After the 2 hours of our visit, however, I had to say, “I would give it a C-,” to which Professor Wang responded, “I would give it an INC.” Here is why. First, although it had almost been a month since its grand opening, more than a few attractions were not ready. Each of them had a “Problem Solving in Progress” sign, which was cute at first. But after 5 or 6 or them, I felt increasingly bitter and mistreated, and had to mumble, “Man, I paid $16 to see these cute signs?”


Second, true, it was fun, but it was so unclear how exactly these fun displays are math. We could not find sufficient explanations for any of the exhibits on the interactive touch-screen monitors located nearby, or on the MoMath website. If we cannot connect these activities and the math taught at school, how can we send the “Math is fun” message to children? I could go on and on, but then realized this New York Times article expresses what I wanted to say more beautifully.

Having said all that, I still consider myself a big supporter of MoMath. It is a great idea and the museum has infinite potential. When someone asked me, “How was MoMath?” I would answer, “Don’t go yet. It’s not ready (Obviously I was still bitter about my 16 bucks).” But then, I thought: No. Everyone, Go! Experience the exhibits and give the creators tons of feedback. Tell them to make their website more informative. Tell them to give us deeper mathematical insights. Tell them to show us math can be really fun! Personally, I would love a math-themed cafe on the premises to serve cakes and pies of all sorts of shapes, and mysterious drinks named after mathematicians.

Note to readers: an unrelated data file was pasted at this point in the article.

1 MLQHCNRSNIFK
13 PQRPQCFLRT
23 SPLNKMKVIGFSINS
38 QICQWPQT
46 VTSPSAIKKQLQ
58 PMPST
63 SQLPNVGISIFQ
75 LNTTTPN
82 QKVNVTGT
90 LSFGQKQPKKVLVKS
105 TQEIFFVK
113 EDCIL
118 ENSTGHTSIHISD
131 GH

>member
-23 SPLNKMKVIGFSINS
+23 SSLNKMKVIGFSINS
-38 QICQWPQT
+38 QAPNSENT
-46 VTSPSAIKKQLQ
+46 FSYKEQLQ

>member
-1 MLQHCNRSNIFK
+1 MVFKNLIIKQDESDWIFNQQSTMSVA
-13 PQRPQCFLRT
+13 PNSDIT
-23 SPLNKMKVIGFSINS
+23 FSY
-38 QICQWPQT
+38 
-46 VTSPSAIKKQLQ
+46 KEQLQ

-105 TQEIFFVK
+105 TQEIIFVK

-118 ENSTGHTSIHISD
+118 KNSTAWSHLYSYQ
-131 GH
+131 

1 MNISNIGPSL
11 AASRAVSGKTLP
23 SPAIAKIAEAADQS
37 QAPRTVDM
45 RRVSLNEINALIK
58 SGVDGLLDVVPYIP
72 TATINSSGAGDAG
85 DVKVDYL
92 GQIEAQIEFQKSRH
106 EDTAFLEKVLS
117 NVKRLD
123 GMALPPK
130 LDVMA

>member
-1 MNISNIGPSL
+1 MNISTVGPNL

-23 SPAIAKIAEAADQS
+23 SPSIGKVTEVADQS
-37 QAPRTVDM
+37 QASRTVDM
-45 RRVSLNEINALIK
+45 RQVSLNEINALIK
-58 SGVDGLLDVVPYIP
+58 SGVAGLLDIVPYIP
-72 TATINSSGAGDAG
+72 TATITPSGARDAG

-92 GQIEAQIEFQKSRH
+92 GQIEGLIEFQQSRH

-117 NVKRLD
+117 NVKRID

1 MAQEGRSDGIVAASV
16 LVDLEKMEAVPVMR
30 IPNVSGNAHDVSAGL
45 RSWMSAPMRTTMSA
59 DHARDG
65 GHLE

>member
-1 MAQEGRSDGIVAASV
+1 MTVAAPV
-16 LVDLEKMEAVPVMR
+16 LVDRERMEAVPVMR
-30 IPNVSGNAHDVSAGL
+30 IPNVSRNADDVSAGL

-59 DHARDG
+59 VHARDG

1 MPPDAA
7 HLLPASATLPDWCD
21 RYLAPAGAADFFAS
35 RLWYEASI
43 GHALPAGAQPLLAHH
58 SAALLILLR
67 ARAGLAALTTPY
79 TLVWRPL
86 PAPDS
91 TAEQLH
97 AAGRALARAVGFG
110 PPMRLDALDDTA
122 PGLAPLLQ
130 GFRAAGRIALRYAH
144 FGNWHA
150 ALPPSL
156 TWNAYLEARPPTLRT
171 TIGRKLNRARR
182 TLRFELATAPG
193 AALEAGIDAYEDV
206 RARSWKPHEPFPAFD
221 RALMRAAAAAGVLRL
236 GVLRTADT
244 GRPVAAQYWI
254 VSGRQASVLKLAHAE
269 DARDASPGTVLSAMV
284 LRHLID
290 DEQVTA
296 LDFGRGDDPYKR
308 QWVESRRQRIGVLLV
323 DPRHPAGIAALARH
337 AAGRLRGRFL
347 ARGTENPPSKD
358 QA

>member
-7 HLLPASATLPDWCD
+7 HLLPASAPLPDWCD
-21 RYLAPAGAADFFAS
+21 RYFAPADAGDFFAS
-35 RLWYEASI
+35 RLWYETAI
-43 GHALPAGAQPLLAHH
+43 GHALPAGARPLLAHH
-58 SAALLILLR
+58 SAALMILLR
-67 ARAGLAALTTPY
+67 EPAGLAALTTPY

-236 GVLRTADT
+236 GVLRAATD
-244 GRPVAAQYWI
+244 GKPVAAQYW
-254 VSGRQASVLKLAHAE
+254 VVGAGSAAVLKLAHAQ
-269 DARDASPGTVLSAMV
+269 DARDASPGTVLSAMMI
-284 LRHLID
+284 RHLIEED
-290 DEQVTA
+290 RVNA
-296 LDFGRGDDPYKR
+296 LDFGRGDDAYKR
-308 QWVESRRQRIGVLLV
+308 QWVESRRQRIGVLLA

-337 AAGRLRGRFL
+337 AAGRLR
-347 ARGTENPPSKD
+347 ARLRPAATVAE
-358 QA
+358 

The grades we have given are part of formative assessments. We are so looking forwrad to our next visit.

On a side note: Later that day, I visited the Metropolitan Museum of Art to see a tiny show for European lace. The lace from a couple of centuries ago was so quiet and delicate that it made a great contrast with the MoMath’s vibrantly colored high-tech exhibits; however, it was undeniably math. The show ended last month, but Selected Highlights can be seen online.